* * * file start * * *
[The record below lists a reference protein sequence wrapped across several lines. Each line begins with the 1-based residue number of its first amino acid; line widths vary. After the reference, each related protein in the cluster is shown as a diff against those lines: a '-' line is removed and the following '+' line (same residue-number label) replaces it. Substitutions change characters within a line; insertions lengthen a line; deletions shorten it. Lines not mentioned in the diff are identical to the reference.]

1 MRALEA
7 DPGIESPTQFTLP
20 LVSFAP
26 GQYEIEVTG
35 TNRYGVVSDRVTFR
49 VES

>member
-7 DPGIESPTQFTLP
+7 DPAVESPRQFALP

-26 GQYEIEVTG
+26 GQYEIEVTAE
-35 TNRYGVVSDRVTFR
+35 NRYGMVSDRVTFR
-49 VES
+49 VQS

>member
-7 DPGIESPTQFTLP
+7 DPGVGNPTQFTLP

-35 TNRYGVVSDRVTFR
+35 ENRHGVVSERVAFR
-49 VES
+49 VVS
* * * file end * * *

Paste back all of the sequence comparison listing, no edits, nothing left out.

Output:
[The record below lists a reference protein sequence wrapped across several lines. Each line begins with the 1-based residue number of its first amino acid; line widths vary. After the reference, each related protein in the cluster is shown as a diff against those lines: a '-' line is removed and the following '+' line (same residue-number label) replaces it. Substitutions change characters within a line; insertions lengthen a line; deletions shorten it. Lines not mentioned in the diff are identical to the reference.]

1 MRALEA
7 DPGIESPTQFTLP
20 LVSFAP
26 GQYEIEVTG
35 TNRYGVVSDRVTFR
49 VES

>member
-7 DPGIESPTQFTLP
+7 DPAVESPRQFALP

-26 GQYEIEVTG
+26 GQYEIEVTAE
-35 TNRYGVVSDRVTFR
+35 NRYGMVSDRVTFR
-49 VES
+49 VQS

>member
-7 DPGIESPTQFTLP
+7 DPGVGNPTQFTLP

-35 TNRYGVVSDRVTFR
+35 ENRHGVVSERVAFR
-49 VES
+49 VVS